Many of us have wondered whether President Obama hears the voices of teachers. Many have wondered whether he understands that educators–not only teachers, but principals and superintendents–despise Race to the Top and see it as a calculated effort to undermine professionalism and advance the privatization agenda. And many have wondered whether the President knows that he may be jeopardizing his re-election by turning off an important part of his base.

I would add to all this wondering that a lot of us will have to swallow hard, forget our passion for education, and vote for Obama. The alternative is too alarming to contemplate.

Mark Naison, who blogs regularly, has written an important column about these issues, which I reprint here:

How to Lose a Close Election

Virtually ever poll now has President Obama and Mitt Romney embroiled in an extremely close race. The President could very well win this election; but he could also lose. And if he does lose, I will have to go back to something I first started saying nearly three years- namely that turning off the nation’s teachers with educational policies which silence their voice, and put them under extreme stress, is not only bad for the nation’s schools, it could cripple the President’s re-election efforts.

Many of you have read some of my blog posts which made this argument, and have seen the “Dump Duncan” petition which I helped to draft which called on the President to remove his Secretary of Education, Arne Duncan, incorporate the nation’s teachers into Education Policy discussions, and stop requiring schools to ratchet up the number of standardized tests to receive federal funding.

But what you haven’t seen, or known about, is my private efforts to engage people close the president in conversation about teachers disillusionment, efforts which were totally unsuccessful. The President’s inner circle, from what I could gather, refused to bend on support for Race to the Top and Secretary Duncan. They were not only convinced that these policies would end up improving the nation’s schools; they felt that the political gains to be made in terms of support from large funders and influential journalists was far greater than any losses that would occur in terms of teacher enthusiasm, particularly since they knew the largest teachers unions would support the President no matter what policies he chose to implement.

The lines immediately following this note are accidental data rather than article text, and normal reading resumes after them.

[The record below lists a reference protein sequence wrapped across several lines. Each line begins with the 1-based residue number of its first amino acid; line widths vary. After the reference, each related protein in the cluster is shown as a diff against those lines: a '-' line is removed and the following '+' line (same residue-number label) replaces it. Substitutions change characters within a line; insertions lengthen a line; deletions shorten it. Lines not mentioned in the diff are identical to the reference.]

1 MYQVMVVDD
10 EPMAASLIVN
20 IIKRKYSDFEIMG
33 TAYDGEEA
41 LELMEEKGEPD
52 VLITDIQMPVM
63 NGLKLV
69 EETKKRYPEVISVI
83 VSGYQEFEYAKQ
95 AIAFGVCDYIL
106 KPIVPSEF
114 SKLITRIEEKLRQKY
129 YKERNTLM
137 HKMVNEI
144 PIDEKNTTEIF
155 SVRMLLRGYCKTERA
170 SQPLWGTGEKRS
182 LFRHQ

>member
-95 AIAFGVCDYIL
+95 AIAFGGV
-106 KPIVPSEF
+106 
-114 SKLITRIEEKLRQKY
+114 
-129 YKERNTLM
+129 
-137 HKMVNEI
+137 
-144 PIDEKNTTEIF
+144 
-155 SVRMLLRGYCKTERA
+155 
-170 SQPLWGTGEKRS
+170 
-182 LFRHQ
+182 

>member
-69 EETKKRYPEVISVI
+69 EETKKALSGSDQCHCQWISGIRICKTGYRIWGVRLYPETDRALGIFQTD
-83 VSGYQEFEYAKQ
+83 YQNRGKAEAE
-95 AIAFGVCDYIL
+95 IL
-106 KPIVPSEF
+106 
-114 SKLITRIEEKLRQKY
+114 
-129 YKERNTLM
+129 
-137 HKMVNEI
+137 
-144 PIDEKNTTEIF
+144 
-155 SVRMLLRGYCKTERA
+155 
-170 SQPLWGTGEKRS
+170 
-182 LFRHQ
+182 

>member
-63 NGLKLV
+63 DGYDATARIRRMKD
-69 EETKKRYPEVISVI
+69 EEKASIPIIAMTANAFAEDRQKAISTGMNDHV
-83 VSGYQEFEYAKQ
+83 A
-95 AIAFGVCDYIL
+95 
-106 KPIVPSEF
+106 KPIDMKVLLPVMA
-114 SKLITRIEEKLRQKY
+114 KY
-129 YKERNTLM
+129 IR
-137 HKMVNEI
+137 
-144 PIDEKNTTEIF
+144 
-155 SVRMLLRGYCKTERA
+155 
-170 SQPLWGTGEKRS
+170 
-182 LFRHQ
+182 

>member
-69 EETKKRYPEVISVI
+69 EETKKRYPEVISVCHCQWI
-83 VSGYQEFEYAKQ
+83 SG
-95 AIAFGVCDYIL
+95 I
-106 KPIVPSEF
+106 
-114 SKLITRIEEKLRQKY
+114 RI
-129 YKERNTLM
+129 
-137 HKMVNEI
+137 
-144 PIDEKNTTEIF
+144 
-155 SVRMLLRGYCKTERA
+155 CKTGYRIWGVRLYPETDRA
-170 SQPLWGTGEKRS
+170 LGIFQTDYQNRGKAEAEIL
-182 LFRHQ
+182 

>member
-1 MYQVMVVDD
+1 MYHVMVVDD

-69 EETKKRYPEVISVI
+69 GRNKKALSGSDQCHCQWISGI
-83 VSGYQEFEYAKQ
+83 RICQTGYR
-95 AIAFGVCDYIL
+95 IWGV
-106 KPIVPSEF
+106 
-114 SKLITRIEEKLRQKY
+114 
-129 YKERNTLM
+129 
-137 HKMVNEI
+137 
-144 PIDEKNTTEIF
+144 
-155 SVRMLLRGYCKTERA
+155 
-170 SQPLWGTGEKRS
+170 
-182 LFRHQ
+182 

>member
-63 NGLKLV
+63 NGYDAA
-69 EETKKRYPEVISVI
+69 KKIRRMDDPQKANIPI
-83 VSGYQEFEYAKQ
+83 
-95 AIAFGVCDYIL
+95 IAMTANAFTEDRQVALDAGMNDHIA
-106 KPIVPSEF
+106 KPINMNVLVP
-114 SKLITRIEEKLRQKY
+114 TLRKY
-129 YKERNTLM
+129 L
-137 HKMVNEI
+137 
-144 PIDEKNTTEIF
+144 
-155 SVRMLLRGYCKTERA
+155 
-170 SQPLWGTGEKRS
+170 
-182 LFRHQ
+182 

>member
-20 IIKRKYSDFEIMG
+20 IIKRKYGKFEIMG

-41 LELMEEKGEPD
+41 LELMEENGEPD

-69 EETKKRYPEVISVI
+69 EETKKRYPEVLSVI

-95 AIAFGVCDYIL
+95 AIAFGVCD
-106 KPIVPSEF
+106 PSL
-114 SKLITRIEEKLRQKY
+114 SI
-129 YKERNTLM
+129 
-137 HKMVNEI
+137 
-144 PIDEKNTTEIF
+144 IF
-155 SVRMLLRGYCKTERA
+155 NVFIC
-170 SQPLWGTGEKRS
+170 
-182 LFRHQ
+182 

Now, at crunch time, when it’s too late to change course, I can tell you that this judgment was a severe miscalculation. Not only have the President’s policies failed to narrow testing gaps by race and class, they have contributed to teacher morale in the nation to be the lowest it has been since pollsters began measuring this trait. But the political consequences may have been even more serious than the educational ones. Most teachers will probably end up voting for the President, but from what I have seen, in both New York and around the nation, they will not be manning phone banks, canvassing in their neighborhoods, travelling to swing states on the weekends and generally giving time, money and energy to assure the President’s election the way they did in 2008.

Many pundits attribute the Obama victory in 2008 to an incredibly strong “ground game” composed of huge numbers of volunteers, as well as paid staff, working to get out the vote in battleground states. Many of those individuals, including me, my wife, and many of my friends, were teachers, professors and school administrators. During this election, I know of few, if any educators putting in that kind of heroic effort, almost entirely because they are feeling betrayed by the President, indeed, by the entire Democratic Party, on educational issues, even though they support the President’s positions on reproductive freedom, gay rights, taxation and medical care.

There is no way of knowing whether the phenomenon I am describing is will be a “game changer” in this election. But based on what I have seen in 2008 and in this campaign, there is a chance it could be. And if it is, the Obama brain trust has no one to blame but themselves, because they have had ample opportunity to change course, and indeed have been pleased with by many of their supporters to do just that.

Mark Naison
October 22, 2012

Mark D Naison
Professor of African American Studies and History
Fordham University
“If you Want to Save America’s Public Schools: Replace Secretary of Education Arne Duncan With a Lifetime Educator.”